Anxiety -- It starts at the pit of your stomach wanting to scream, the pounding of the heart. The feeling something bad is about to happen. The fear of losing another loved one. Your thoughts are racing. You may even question your sanity. No, you are not going crazy.

Depression -- A feeling of hopelessness, sadness, falling into the pits of darkness. You do not want to get out of bed, eat, shower. You may not want to talk to anyone. Reach out anyway; find someone to talk too. You may need to see your health care provider.

Preoccupation -- Constantly thinking about your loved one, nothing else matters. As you talk to others, going about your day, your loved one is always there in your mind. When I talked to people, it did not matter what we were talking about, I saw Wendy in my mind's eye. She did not leave for the first two years. For some it will ease away faster, others it may take longer.

Decisions -- Do NOT make any major decisions. This is not the time. Your mind is filled with too many thoughts of your loved one. Your judgment may be very off. If you have to, get the opinion of a trusted family member or friend.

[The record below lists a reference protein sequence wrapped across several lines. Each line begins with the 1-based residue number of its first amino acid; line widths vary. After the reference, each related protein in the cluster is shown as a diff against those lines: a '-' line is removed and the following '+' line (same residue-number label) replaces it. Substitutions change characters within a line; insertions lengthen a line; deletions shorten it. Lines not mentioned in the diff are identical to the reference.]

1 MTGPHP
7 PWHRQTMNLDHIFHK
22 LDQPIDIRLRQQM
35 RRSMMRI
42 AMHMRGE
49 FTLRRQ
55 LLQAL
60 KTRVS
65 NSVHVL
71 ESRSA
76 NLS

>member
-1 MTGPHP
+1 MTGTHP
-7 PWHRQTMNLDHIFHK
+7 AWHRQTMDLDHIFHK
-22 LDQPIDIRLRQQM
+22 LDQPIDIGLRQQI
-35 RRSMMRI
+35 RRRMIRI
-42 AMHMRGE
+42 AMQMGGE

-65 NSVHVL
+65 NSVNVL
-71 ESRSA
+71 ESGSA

Outings -- Some days this could be very hurtful. I would run into someone I knew before Wendy's murder, they would see me and make a u-turn in the aisle of the grocery store. This was like a slap in my face. I wanted to scream, "This is not contagious." Other times, I would pass by people I knew. They would mutter, "Hi." As soon as I passed, the gossip would start.

Reality -- It hits you finally, my loved one is not coming home. Find someone to talk to. By the time, it hits you, most of your family and friends are back in their own routine of life.